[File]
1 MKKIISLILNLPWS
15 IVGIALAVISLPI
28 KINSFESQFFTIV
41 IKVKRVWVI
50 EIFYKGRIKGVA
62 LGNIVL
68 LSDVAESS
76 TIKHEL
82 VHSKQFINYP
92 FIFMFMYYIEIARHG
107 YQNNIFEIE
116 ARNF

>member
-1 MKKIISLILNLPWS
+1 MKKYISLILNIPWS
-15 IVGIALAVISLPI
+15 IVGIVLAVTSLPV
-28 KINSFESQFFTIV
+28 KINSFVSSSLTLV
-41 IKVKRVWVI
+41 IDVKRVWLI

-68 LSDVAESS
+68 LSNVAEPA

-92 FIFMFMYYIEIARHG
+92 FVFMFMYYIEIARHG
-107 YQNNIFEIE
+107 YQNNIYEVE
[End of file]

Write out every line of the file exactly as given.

1 MKKIISLILNLPWS
15 IVGIALAVISLPI
28 KINSFESQFFTIV
41 IKVKRVWVI
50 EIFYKGRIKGVA
62 LGNIVL
68 LSDVAESS
76 TIKHEL
82 VHSKQFINYP
92 FIFMFMYYIEIARHG
107 YQNNIFEIE
116 ARNF

>member
-1 MKKIISLILNLPWS
+1 MKKYISLILNIPWS
-15 IVGIALAVISLPI
+15 IVGIVLAVTSLPV
-28 KINSFESQFFTIV
+28 KINSFVSSSLTLV
-41 IKVKRVWVI
+41 IDVKRVWLI

-68 LSDVAESS
+68 LSNVAEPA

-92 FIFMFMYYIEIARHG
+92 FVFMFMYYIEIARHG
-107 YQNNIFEIE
+107 YQNNIYEVE